Working for the local authority also provides teachers with opportunities to help shape how education is provided while impacting the broader community.
A role as an Ofsted inspector can be advantageous for those with an eye for detail and strong analytical skills. As a qualified teacher, you will already have the experience to assess schools and educational institutions on their teaching, learning and assessment standards.
By observing lessons, interviewing staff and acting impartial observer, you can provide accurate feedback on a school’s performance and make recommendations for improvement.
Ofsted Inspectors can also be employed by local authorities or as independent consultants, giving this role even greater flexibility.
Exam invigilating could be ideal for those who still want to be involved in the education sector but don’t necessarily want to commit to a full-time role. Exam Invigilators ensure that exams are conducted fairly and securely by monitoring students and their behaviour during tests and examinations.
With good communication skills and a calm, collected approach, exam invigilators are essential to creating a safe and secure student environment.
The flexibility of this role makes it an attractive option for those wanting to work part-time while maintaining some involvement with education.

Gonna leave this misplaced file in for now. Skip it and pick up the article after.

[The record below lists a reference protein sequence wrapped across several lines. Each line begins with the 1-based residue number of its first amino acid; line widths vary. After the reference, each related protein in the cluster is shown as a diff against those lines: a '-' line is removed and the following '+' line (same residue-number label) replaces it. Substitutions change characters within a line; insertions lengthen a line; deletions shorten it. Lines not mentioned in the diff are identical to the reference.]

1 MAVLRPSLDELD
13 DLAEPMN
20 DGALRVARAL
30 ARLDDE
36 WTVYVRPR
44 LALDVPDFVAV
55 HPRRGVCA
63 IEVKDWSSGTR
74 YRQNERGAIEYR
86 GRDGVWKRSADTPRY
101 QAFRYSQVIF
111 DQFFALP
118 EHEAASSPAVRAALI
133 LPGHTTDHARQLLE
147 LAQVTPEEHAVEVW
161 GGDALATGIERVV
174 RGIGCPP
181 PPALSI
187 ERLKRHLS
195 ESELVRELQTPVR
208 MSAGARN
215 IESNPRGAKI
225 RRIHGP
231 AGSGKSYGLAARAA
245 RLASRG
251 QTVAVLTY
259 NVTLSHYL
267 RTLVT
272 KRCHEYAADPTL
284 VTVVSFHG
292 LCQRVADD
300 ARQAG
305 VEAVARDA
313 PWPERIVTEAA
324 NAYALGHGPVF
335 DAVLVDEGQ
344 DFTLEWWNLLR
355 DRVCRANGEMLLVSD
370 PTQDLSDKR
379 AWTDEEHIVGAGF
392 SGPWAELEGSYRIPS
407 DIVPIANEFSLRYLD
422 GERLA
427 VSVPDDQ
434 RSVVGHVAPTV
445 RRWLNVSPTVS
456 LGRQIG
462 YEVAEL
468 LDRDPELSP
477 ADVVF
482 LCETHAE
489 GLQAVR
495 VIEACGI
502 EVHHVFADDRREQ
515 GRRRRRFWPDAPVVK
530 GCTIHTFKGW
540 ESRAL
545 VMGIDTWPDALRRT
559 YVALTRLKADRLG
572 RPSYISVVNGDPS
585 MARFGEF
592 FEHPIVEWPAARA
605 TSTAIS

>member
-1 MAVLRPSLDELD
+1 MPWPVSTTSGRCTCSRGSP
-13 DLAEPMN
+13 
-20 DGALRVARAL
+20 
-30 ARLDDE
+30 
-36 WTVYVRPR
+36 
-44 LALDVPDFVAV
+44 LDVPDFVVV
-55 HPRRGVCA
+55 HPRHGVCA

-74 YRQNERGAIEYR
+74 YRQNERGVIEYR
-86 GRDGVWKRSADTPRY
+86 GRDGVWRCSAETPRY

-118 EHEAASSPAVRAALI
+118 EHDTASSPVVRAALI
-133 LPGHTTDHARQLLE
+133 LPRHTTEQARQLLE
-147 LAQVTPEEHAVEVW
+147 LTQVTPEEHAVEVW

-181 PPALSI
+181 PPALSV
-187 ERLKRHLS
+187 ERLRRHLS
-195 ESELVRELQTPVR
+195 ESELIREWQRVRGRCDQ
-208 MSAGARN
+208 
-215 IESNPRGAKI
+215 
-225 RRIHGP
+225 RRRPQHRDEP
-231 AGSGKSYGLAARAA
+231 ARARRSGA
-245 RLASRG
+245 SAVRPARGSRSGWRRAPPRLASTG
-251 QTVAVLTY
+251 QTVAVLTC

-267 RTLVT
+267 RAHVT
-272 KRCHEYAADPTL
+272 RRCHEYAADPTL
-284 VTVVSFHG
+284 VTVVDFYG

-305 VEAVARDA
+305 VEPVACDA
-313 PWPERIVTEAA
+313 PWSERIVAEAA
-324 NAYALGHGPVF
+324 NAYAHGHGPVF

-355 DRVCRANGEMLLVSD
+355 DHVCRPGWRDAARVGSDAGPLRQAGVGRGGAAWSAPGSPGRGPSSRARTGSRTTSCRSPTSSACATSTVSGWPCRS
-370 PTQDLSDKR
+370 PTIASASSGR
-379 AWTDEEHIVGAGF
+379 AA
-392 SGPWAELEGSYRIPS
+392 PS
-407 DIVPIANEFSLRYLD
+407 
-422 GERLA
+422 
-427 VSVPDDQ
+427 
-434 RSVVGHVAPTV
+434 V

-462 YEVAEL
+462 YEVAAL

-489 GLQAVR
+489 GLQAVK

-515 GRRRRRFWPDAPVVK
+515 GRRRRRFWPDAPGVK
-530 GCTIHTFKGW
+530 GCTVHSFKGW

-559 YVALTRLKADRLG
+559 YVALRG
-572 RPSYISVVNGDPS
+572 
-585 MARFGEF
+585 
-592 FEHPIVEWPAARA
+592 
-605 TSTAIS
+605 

Music Tutor or Sports Coach
Why not turn your enthusiasm into a career if you are passionate about music, sport or other extracurricular activities?
Music tutors and sports coaches are in high demand as many parents are keen to give their children the opportunity to engage in physical and creative activities outside school.
Tutoring can be done on a flexible basis, allowing teachers to work part-time while still making a positive impact on student learning.
Sports coaching can also be a great way to stay involved with education, as you will be helping students develop their physical and team skills in a supportive environment.
If you enjoyed this article, you would love our article on how to resign as a teacher; we have broken it down to help you respectfully leave your job.
There are a variety of career paths for teachers outside the traditional classroom setting. From working as an Office Administrator or Ofsted Inspector to Exam Invigilator or Music Tutor, these roles can provide an excellent opportunity for teachers to gain new skills and experiences while contributing positively to education.
With the right qualifications and some determination, teachers can open up a range of exciting opportunities to further their careers in the education sector.